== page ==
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Spin 1/48 Resin SPAD A.2 & A.4

By Bob Pearson




'Necessity is the mother of Invention', so goes the old saying. Add to that the impetus on design that wartime necessisty brings and you have some of the most brilliant inventions of the last 100 years. However for every excellent design there are those that should never have left the drawing board. Such is the first of the SPAD fighters - the SPAD A.2 and the 'improved' A.4.

The need was for a forward firing gun that could fire straight ahead, but that would not hit the propellor. The solution was to take three basic strategies: affix the gun to the upper wing of a tractor biplane as on the Nieuport 11; develop a means to fire through the propellor as on the Fokker Eindecker (and most subsequent designs); the third method was to utilize the pusher design in which the engine was behind the pilot in a small nacelle and the tail was carried by a pair of booms. The SPAD A.2/4 was none of the above. It placed a nacelle AHEAD of the engine and put a gunner in this very perilous location. The nacelle was hinged to the front of the undercarriage and attached to the upperwing with a pair of fasteners. The British developed a similar design in the RAF BE9, nicknamed 'the Pulpit'. However, unlike the BE9, the SPAD A.2/4 actually entered service and was flown in combat by the French and Russian Air Services.

It must be mentioned that the excellent SPAD VII was developed from the SPAD A.2/4 .. so all was not a complete loss.

The Kits


Recently released by Spin Models, the SPAD A.2 and the SPAD A.4 share many of the same components but have different wings, armament and decals as appropriate to each variant. The A.2 has a shorter, two piece upperwing (molded in one piece), while the A.4 has a longer, three-piece wing. Skis and wheels are included for the A.4

Both kits are molded in a light yellow resin and also contain an extensive photo-etch fret. The resin is very nicely cast with the fuselage halves exhibiting fine stringer detail. The wings are extremely thin and have very fine trailing edges. The two kits have very few air bubbles that are easily dealt with using filler.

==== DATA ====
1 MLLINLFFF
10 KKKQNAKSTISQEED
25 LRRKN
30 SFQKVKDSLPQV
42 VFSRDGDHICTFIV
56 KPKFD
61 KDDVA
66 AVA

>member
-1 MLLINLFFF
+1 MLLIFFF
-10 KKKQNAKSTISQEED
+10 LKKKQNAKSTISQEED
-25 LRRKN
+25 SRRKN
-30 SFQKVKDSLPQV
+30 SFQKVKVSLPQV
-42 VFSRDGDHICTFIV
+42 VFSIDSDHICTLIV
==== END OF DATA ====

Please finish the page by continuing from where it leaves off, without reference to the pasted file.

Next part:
Other resin parts include nacelle halves; engine; struts; Lewis or Madsen machine gun; wheels and/or ski undercarriage; control panel; floor; seat.

A PE fret is included which contains: firewall; screen to prevent the gunner coming into contact with the propellor; screens for the nacelle; seatbelts; fairing. Both PE samples are coated in some grey material, whether it is a result of the etching process or it serves some other purpose I know not. This gives it the feel of masonry and will need to be dealt with in one way or another. Hopefully a wash in lacquer thinner will help.

Decals (printed by MPD) for both kits are familar to those who have the FMP French or Russian books. The SPAD A.2 is S.19 "Ma Jeaane" (which was also the subject of my first article for OTF), while the A.4 is the ski--equipped S.79, or the wheeled S.54. Both are from the Russian Air Service.

Instructions for both contain exploded views of the entire kit, as well as the interior. there are also basic drawings showing markings placement.


For a relatively little-used design, there are other interesting options for the two kits. One I will have to do on an ALPS is the A.2 from the XIXth squadron of the IRAS. This featured their famous skull and crossbones insignia on the rudder.

The reputation Spin gained with the earlier Bristol M.1, led me to want to see for myself the quality of their kits – I am not disappointed. The only thing I am worried about is the coating on the PE. We shall have to see how the kit builds up to answer this question.

My thanks to Lubos Vinar of VAMP Mail Order for both review samples.

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